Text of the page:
Is the U.S. Prepared for a Bioterrorism Threat?
By Stephen Recca, M.A., Program Director for Homeland Security
In my last blog, I wrote about how bioterrorism was recognized as one of the top five threats to the United States in the immediate future. The Center for Disease Control (CDC) describes bioterror threat as “deliberate release of viruses, bacteria or other agents used to cause illness or death.” The CDC’s site provides a good primer not just on bioterrorism, but on a range of biological agents and related concerns, and what we can do to prepare. It’s clear that biosecurity presents a unique challenge in facing both terrorist or human-generated bio-threats, and natural or unintentional public health emergencies.
Understanding the Threat
Additionally, the federal government has taken an active role in attempting to understand the nature of the broad bio-threat challenge. They’re seeking to identify and place appropriate public and private sector resources to meet the threats. In 2002, after the attacks of 9/11 and the subsequent anthrax attacks, Congress passed the Public Health Security and Bioterrorism Preparedness and Response Act. Subsequent homeland and national security strategies continued to refine the government’s approach to bioterrorism and public health threats. President Obama’s 2010 National Security Strategy addresses the need to counter biological threats, ostensibly as the nation’s number two security concern, after nuclear weapons:
The effective dissemination of a lethal biological agent within a population center would endanger the lives of hundreds of thousands of people and have unprecedented economic, societal and political consequences. We must continue to work at home with first responders and health officials to reduce the risk associated with unintentional or deliberate outbreaks of infectious disease and to strengthen our resilience across the spectrum of high-consequence biological threats. We will work with domestic and international partners to protect against biological threats by promoting global health security and reinforcing norms of safe and responsible conduct; obtaining timely and accurate insight on current and emerging risks; taking reasonable steps to reduce the potential for exploitation; expanding our capability to prevent, attribute and apprehend those who carry out attacks; communicating effectively with all stakeholders; and helping to transform the international dialogue on biological threats.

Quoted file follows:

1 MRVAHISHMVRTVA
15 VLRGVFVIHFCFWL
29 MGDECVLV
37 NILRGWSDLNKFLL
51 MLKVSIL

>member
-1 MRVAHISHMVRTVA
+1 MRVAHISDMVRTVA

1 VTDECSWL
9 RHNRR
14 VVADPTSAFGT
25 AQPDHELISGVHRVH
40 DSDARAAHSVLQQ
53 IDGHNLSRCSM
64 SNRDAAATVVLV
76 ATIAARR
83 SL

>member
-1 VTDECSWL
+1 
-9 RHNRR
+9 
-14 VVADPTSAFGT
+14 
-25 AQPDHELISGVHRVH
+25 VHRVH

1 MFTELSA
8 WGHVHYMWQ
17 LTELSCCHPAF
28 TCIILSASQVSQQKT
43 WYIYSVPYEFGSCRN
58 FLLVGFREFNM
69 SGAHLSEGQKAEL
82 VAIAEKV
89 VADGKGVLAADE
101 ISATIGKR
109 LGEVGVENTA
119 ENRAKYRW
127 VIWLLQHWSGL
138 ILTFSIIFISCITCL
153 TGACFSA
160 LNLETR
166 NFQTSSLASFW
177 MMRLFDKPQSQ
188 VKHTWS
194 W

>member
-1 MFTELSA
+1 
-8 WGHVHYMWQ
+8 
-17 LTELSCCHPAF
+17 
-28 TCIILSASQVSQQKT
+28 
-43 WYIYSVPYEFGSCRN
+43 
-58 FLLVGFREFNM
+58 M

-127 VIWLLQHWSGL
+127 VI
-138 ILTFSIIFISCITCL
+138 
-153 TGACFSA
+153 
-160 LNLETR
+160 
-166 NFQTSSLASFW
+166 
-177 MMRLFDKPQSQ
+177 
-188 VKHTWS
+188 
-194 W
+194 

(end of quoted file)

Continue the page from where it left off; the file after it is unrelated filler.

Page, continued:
The challenge, not unlike with any threat to the U.S. and its citizens, is to collect timely, accurate and actionable intelligence against bio-threats. More specifically, the issue is what to collect and how to collect it within a timeframe that can prevent or mitigate the threat. But what sets bio-threats apart, perhaps, is that they’re not all created equal. Some of the potentially greatest threats to human life may be unintentional, coming from unsuspecting carriers of particularly nasty viruses and bacteria. While we can attempt to identify enemies that might want to use biological means to attack the U.S., how does the nation gather the intelligence against threats whose only human connection is – maybe – how the bug is carried?
The most recent government effort to address this is the National Strategy for Biosurveillance and the new National Biosurveillance Integration Center. The overarching intent is to form a biosurveillance national ‘enterprise.’ The response to the federal government effort has been mixed. In HLSWatch, Alan Wolfe cites the administration’s first major effort in biosecurity as just “another strategy to implement.” And,
“(u)nfortunately, this strategy lacks clear ways and means that would allow for a coordinated national biosurveillance effort. Rather than leveraging the ‘whole of government’ approach and implementing an oversight process that has broad authorities, this strategy avoids directing roles and responsibilities that are necessary to avoid duplication of effort and power struggles over who is supposed to be in charge of this overall program.”
I agree with Mr. Wolfe. The current effort is imperfect. But the effort to develop a strategy and shape the larger biosecurity enterprise is important.
Stephen Recca, M.A., is Program Director for Homeland Security at Colorado Technical University. His background includes assignments with the Central Intelligence Agency, State Department and Department of Defense. Follow his tweets @CTUHomeland.
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